Posted by: canthold | November 27, 2007

Lisbon Part III – ImPORTant Planning

My kids are highly competitive and I know that I’m to blame. It serves me well at times, but I’m certain it’s going to bite me in the butt one of these days. My latest trick to get them to sleep quicker is to tell them it’s a contest. Who can go to sleep the fastest? On the days I whip out this little gem, I’m usually home free. Unfortunately, I can’t over-use it or it won’t work anymore.

I have a light bulb upstairs that needs to be replaced and it reminded me of my trip to Lisbon, so I thought I’d write some more about it. Let’s have a little talk about Tweedle Beatles, I mean sidewalks.

I fell in love with the sidewalks in Lisbon. At first I thought they were just quaint little cobbled things. Then I was absolutely obsessed with the way they were made. They’re made of little blocks, not tiles.

Lisbon sidewalk

My husband and I arrived in Lisbon on Sunday morning and dropped our bags at the hotel since it was too early to check in. We set off to the water then walked up to the old part of town called Alfama. Using our trusty walking tours of DK Eyewitness Travel Guide: Lisbon, we managed to wander around Alfama for hours. We knew that Sunday was a particularly off day for this city and banks and restaurants, so wandering was fine with us.

Of all the walking and back-tracking and exploring that we did, we noticed these tiles everywhere, but thought it was just this older part of town. This is where we had our first coffees and saw our first old thing, the Se (there should be an accent on that, but darned if I know how to make that happen. A se is cathedral. The Se is the city’s cathedral.

the Se

We also saw the Castelo de Sao Jorge, but didn’t go in. We made a lot of jokes about going up to old things and not entering, but I’m not entirely sure we missed anything. I have no regrets about skipping it.

Castelo de Sao Jorge

So, we walked around until our feet hurt and we found the walking tour, then made our way back to our hotel to check in officially. We got our bags out of a room that smelled of gasoline and the entire stay I half expected the whole building to blow. The building was in a great location and I’m very glad to have made our reservations ahead of time. I would have hated to traipse around the city looking for a place to stay right off the bat. But when our rickety elevator landed us on our floor and the lock looked like it had been pried or jiggered a couple of times, I got a bit worried.

Let me tell you that this hotel was not rated too highly, but it was in both of the tour books and offered through the online agency that my husband’s work hooked us up with. We saw photos of the rooms and the only complaint listed was that it could be noisy if you were located on the street. They never mentioned that the room would only be seven feet by seven feet! No joke. My husband is lying on the bed and he’s six feet tall. The room is only big enough for a smidge of space around the bed. We were shocked, annoyed, yet quite entertained by this quirky fact.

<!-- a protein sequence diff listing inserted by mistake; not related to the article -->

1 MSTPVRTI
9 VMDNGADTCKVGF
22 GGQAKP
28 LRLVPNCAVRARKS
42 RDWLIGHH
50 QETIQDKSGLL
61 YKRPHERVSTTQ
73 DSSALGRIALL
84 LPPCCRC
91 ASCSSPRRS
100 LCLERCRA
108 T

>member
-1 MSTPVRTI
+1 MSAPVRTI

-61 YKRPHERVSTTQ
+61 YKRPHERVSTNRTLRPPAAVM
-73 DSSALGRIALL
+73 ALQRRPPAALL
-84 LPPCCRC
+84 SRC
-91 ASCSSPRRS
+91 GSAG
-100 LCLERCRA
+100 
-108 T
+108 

Small room!  

There was a nice view, however:

But look at that view!

Our stay included a complimentary breakfast, which consisted of cereal (that got soggy too quickly) with icky milk (I don’t know, but I couldn’t drink it) and rolls with butter and cheese. These were good and all, but when you’re watching your weight, bread and butter are not the ideal food choices. They had coffee and hot chocolate, that was a bonus.

In all, the room felt a lot like a bait and switch. It was the kind of room that makes Europe so quaint, though. I didn’t care about the size that much, I mean, who needs to move around? And we did pay extra for our own bathroom, (the paint was peeling so badly all I could think of was lead. And they do not know the meaning of low-flow. This was the complete opposite of that.) So if you’re ever in Lisbon…and you want a centrally located dive to stay in, check out the Duas Nacoes on Rua da Vitoria.

I can’t decide whether to squeeze another entry about Lisbon or not or just move on to Toledo, Spain. (There’s a doozy for you!) But I want to say, when you’re traveling, even if you’re a fly-by-the-seat-of-your-pants-ready-for-spontaneous-adventure kind of traveler, you’d be best served by some advance planning. We spent Sunday in Alfama then made our way to Belem, where all the museums were, on Monday. The museums were closed on Monday, except for some museum (sorry! I don’t remember which!) that had some extremely strange modern art installations, by the way. We would have been better off switching those journeys. We were okay with missing the museums, but some people love that.

One of the highlights of this city was after walking around all day, we stopped for a drink at the Brasileira cafe on Largo do Chiado. The authors of our tour book must have loved this place because they have three photos of it, making it easy to recognize when trying to find a charming place for port (the thing to drink in Lisbon). Right next to the cafe were three men fixing the sidewalk. I stood and watched for a long time, I’m sure making them wonder what was wrong with me, because I was fascinated. Two men fit the blocks together like they were puzzles and made quick strikes with their tiny hammers when they needed to make one fit better. And one guy watched. (Therefore, it takes three men to fix the sidewalks.) They even re-made the design that graced the sidewalk of black and white. It was very cool. The last thing they did was fill the gaps with sand. They never used mortar and they were done in no time. I’d love to know how it compares with the American concrete sidewalks in cost and durability.

(By the way, I may have mislabeled the elevator in my previous entry. I’m just not sure.)

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